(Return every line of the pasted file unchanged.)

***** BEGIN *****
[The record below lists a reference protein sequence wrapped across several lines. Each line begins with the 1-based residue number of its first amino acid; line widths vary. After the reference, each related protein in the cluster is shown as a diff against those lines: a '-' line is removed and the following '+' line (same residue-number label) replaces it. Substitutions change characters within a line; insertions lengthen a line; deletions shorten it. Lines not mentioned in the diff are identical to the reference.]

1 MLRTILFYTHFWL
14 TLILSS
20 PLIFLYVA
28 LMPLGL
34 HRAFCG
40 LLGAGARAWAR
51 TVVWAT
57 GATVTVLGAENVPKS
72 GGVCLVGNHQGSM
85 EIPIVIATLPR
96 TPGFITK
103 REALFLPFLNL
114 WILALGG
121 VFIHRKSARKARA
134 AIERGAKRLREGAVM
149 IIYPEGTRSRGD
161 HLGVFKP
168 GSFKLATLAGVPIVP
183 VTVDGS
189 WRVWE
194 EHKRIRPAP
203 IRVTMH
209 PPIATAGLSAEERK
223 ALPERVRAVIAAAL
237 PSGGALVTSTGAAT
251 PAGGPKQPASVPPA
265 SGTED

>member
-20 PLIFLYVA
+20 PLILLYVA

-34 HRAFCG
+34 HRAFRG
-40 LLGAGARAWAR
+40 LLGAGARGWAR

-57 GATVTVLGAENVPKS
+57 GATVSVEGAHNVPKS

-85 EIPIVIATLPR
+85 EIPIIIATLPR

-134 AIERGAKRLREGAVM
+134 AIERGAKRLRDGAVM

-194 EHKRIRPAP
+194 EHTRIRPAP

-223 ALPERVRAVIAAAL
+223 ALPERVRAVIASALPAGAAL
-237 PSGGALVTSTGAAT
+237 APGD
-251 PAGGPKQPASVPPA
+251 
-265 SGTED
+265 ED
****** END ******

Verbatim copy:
[The record below lists a reference protein sequence wrapped across several lines. Each line begins with the 1-based residue number of its first amino acid; line widths vary. After the reference, each related protein in the cluster is shown as a diff against those lines: a '-' line is removed and the following '+' line (same residue-number label) replaces it. Substitutions change characters within a line; insertions lengthen a line; deletions shorten it. Lines not mentioned in the diff are identical to the reference.]

1 MLRTILFYTHFWL
14 TLILSS
20 PLIFLYVA
28 LMPLGL
34 HRAFCG
40 LLGAGARAWAR
51 TVVWAT
57 GATVTVLGAENVPKS
72 GGVCLVGNHQGSM
85 EIPIVIATLPR
96 TPGFITK
103 REALFLPFLNL
114 WILALGG
121 VFIHRKSARKARA
134 AIERGAKRLREGAVM
149 IIYPEGTRSRGD
161 HLGVFKP
168 GSFKLATLAGVPIVP
183 VTVDGS
189 WRVWE
194 EHKRIRPAP
203 IRVTMH
209 PPIATAGLSAEERK
223 ALPERVRAVIAAAL
237 PSGGALVTSTGAAT
251 PAGGPKQPASVPPA
265 SGTED

>member
-20 PLIFLYVA
+20 PLILLYVA

-34 HRAFCG
+34 HRAFRG
-40 LLGAGARAWAR
+40 LLGAGARGWAR

-57 GATVTVLGAENVPKS
+57 GATVSVEGAHNVPKS

-85 EIPIVIATLPR
+85 EIPIIIATLPR

-134 AIERGAKRLREGAVM
+134 AIERGAKRLRDGAVM

-194 EHKRIRPAP
+194 EHTRIRPAP

-223 ALPERVRAVIAAAL
+223 ALPERVRAVIASALPAGAAL
-237 PSGGALVTSTGAAT
+237 APGD
-251 PAGGPKQPASVPPA
+251 
-265 SGTED
+265 ED